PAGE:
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Opposition still to vote “No”

Opposition still to  vote “No”

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Even though sixty-five pages of amendments have been made to the draft Constitution bill, the Leader of the Opposition says he is still not satisfied and intends to urge citizens to vote “No” when the referendum is held.{{more}}

Speaking on his party’s New Times radio programme on Monday, August 24th, President of the New Democratic Party (NDP) Arnhim Eustace said that despite the estimated hundreds of changes to the bill, he is of the opinion that the constitution reform process has failed, as it has not reduced the excessive powers of the prime minister, which was one of the main reasons for embarking on the process in the first place.

“What kind of constitution you have there?” Eustace quipped.

He said that his party presented alternative suggestions to deal with the Prime Minister’s “excessive powers”, but their proposal was rejected by the Committee of the Whole House, which is presently meeting to make amendments to the bill.

Eustace said the NDP proposed that the President be elected by the people and be given certain powers which the Prime Minister now has. Included among these powers, Eustace said, is the power to appoint the Chairman of the Public Service Commission and Permanent Secretaries.

The Opposition Leader said he is also still not satisfied with the treatment of property rights in the bill and how property will be valued when acquired by government. He also still calls for limits to be placed on how long a Prime Minister may serve, and he still does not agree with increasing the number of parliamentarians from 21 to 27.

Since June 17th, 2009, the Select Committee of the Whole House, which comprises members of parliament, has been meeting with the drafters of the Constitution bill. So far there have been eleven meetings.

Eustace said that because of the many changes which have been made to the bill, he is skeptical that parliamentarians will have enough time to properly digest the new version of the bill before it has its second reading on September 1st.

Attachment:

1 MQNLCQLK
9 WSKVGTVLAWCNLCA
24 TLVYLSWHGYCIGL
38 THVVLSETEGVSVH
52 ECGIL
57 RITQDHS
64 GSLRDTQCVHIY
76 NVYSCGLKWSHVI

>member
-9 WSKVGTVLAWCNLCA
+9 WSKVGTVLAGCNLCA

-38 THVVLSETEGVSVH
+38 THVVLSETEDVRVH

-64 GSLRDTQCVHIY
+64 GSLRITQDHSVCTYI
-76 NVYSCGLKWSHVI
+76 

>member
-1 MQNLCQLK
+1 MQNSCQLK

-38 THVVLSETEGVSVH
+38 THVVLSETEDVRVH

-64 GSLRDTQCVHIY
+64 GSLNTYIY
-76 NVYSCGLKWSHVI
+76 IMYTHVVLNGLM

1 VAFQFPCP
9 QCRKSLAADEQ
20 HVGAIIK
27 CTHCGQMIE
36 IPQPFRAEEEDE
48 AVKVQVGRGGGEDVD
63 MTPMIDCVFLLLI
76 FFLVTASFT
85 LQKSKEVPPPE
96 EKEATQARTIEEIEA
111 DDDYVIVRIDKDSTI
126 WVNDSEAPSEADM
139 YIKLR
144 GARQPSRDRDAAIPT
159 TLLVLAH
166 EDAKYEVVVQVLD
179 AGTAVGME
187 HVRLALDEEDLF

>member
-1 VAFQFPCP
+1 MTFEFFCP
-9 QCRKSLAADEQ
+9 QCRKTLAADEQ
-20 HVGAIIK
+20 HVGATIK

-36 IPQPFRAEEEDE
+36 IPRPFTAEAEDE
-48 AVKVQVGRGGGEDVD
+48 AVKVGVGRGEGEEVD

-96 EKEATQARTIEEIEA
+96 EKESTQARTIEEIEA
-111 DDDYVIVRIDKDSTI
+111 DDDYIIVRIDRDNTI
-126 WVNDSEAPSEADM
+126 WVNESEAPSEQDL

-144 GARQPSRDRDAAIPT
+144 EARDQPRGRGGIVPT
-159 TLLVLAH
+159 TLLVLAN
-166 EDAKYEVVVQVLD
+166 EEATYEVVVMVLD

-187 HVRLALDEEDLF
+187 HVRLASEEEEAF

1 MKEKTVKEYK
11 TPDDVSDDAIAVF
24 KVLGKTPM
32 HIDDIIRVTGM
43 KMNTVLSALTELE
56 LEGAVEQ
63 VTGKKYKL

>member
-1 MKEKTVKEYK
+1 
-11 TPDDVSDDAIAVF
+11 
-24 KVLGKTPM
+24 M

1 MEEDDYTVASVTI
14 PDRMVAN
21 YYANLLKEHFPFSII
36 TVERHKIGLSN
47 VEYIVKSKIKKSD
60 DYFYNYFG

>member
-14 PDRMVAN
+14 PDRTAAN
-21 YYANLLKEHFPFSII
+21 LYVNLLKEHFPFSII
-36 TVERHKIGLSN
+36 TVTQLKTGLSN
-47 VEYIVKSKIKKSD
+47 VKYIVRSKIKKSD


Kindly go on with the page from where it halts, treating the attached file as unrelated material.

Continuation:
“There is a document done by the Chairman of the drafting Committee proposing certain amendments to the bill and the schedule…. That document alone… is 65 pages long. It does not have 65 amendments. There are several amendments on each page,” Eustace disclosed.

He said that the parliamentary stenographers have “been having long nights putting in all those changes, and some of those changes changed since.”

He suggested that if there is to be any extension or delay in the Constitution Reform process, it has to come before the second reading of the bill, scheduled for September 1st.

“Any extension has to come now… Basically (it is) the end of it after the second reading,” Eustace asserted. He said that the present constitution states that there should be no less than 90 days between the first and second reading of the bill, so the second reading can be put off to allow for parliamentarians and others to study the new version carefully. He, however, said once the second reading takes place and the bill is debated, the bill will immediately be read a third time by title and passed.

Eustace also questioned where the funds to be used by Government to campaign for a “Yes” vote will come. “I don’t know whether there is going to be a special warrant to do that …. I have to go back now to the budget for 2009 to see where the provision is made for financing the campaign for the referendum.”

He added: “We (the NDP) are trying to raise our own funds for that.”

Prime Minister Dr Ralph Gonsalves has stated that the Central Government will finance the campaign for the “Yes” vote because “it relates to state policy.”

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